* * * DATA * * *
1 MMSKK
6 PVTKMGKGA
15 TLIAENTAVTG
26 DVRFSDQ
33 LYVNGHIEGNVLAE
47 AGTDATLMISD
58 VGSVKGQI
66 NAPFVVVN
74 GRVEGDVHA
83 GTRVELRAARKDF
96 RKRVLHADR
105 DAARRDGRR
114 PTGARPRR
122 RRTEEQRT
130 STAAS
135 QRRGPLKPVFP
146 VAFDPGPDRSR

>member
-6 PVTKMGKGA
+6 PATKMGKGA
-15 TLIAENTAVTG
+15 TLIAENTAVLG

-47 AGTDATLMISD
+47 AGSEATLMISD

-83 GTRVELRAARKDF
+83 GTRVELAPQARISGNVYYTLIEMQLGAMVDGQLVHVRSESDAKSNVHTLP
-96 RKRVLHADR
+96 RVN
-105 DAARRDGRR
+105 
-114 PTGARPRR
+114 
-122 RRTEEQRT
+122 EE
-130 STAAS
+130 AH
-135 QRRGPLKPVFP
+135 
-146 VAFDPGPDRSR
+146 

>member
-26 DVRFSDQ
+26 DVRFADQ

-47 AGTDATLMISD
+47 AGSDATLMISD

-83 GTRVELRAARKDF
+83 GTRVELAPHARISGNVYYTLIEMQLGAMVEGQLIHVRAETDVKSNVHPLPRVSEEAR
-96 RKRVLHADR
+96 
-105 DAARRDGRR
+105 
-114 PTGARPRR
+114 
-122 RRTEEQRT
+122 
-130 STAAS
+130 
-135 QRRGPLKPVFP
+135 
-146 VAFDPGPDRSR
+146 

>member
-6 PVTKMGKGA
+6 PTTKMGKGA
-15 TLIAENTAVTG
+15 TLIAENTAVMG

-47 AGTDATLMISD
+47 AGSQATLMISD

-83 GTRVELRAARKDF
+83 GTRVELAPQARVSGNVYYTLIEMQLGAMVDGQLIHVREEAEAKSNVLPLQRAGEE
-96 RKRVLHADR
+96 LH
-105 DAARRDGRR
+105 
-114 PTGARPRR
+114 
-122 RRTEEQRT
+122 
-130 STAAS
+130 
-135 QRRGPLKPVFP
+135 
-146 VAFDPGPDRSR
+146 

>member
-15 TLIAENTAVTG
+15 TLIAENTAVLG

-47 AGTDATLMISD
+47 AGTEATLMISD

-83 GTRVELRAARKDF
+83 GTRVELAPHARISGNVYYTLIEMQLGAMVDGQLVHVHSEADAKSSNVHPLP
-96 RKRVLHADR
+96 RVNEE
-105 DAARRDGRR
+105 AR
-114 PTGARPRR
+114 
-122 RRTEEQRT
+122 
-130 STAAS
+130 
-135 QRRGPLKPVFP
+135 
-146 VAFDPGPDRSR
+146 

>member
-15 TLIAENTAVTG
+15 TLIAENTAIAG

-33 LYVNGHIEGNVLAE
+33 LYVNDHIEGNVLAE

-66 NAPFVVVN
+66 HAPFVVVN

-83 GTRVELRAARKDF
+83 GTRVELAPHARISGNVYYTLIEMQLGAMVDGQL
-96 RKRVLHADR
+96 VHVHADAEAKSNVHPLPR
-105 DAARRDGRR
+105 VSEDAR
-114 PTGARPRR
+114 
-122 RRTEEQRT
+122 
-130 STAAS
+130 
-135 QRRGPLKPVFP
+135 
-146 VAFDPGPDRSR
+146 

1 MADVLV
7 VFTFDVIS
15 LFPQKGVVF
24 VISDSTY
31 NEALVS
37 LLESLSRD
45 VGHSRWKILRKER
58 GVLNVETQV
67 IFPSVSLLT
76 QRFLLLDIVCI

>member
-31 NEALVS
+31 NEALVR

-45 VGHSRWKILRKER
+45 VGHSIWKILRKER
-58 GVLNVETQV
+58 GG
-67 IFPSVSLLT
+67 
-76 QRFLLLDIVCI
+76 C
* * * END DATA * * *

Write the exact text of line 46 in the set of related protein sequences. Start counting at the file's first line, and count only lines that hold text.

-83 GTRVELRAARKDF